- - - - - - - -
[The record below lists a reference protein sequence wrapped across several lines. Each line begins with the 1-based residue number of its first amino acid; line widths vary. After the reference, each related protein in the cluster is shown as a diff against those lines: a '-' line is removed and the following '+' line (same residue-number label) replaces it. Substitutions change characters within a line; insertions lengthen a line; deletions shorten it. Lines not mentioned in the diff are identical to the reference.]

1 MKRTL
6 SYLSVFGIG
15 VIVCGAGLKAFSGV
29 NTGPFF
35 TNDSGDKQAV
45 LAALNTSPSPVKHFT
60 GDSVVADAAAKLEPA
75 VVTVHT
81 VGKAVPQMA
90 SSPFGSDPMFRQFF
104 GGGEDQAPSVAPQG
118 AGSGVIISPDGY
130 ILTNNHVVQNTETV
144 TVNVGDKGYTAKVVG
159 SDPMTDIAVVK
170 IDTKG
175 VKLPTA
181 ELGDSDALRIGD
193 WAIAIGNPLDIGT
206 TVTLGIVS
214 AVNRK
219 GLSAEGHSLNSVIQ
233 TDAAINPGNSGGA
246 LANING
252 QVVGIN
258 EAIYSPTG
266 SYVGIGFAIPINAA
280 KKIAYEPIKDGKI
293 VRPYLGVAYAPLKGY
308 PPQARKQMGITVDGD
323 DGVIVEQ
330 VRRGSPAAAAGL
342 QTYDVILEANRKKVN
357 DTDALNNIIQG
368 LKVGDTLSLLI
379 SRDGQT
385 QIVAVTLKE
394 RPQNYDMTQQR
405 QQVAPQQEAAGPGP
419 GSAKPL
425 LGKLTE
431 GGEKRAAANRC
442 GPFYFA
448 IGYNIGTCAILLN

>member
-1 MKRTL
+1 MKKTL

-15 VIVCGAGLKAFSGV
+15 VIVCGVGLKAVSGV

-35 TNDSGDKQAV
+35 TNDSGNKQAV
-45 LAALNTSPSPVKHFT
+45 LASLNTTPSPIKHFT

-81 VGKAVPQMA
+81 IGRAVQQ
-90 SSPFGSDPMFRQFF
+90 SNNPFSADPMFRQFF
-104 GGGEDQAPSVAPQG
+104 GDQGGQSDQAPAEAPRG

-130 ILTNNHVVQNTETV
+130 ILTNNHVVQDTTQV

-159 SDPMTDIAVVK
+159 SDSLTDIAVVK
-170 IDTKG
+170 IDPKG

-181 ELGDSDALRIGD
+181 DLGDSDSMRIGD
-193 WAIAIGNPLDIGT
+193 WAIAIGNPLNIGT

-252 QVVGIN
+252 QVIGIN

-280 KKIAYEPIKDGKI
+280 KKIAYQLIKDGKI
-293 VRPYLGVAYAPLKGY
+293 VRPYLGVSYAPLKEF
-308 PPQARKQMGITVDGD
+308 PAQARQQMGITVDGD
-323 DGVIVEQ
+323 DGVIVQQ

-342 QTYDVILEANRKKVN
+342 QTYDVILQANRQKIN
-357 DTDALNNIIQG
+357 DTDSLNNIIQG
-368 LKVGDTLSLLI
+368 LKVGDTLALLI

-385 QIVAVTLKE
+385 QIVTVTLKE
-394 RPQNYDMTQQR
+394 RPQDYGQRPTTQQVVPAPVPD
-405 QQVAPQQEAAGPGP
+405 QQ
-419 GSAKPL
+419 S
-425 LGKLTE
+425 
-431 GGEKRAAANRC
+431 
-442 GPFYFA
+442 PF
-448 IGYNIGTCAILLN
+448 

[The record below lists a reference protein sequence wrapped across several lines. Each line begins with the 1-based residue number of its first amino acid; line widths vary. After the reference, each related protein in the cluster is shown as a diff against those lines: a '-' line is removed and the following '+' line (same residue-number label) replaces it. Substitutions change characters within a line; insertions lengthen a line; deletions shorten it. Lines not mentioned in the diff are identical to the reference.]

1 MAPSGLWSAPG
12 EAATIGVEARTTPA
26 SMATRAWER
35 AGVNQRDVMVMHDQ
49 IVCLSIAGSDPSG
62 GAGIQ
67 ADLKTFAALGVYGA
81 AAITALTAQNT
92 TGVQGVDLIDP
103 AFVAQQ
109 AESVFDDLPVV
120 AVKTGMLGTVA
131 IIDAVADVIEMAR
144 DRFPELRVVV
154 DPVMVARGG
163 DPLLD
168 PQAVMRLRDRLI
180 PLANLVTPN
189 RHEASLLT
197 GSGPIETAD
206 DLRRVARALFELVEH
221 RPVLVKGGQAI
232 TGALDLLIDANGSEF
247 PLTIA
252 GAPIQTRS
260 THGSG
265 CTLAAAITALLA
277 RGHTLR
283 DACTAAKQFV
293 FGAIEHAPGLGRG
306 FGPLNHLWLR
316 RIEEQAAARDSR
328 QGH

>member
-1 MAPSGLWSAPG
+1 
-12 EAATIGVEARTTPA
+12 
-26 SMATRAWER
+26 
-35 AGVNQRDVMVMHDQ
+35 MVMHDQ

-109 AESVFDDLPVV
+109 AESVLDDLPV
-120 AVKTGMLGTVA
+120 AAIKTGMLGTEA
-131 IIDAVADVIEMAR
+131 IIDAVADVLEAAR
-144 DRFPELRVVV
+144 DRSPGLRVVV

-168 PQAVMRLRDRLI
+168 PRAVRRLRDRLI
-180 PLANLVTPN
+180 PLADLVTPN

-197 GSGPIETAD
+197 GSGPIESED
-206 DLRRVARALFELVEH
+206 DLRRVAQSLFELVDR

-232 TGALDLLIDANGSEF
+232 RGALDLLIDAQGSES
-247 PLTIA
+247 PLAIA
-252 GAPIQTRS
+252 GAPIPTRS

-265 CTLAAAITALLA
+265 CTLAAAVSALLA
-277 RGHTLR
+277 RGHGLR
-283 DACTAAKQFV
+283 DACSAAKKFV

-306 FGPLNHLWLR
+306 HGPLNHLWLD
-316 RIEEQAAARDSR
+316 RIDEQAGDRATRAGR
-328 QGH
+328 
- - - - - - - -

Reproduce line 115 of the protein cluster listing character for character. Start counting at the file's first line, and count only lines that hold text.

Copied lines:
120 AVKTGMLGTVA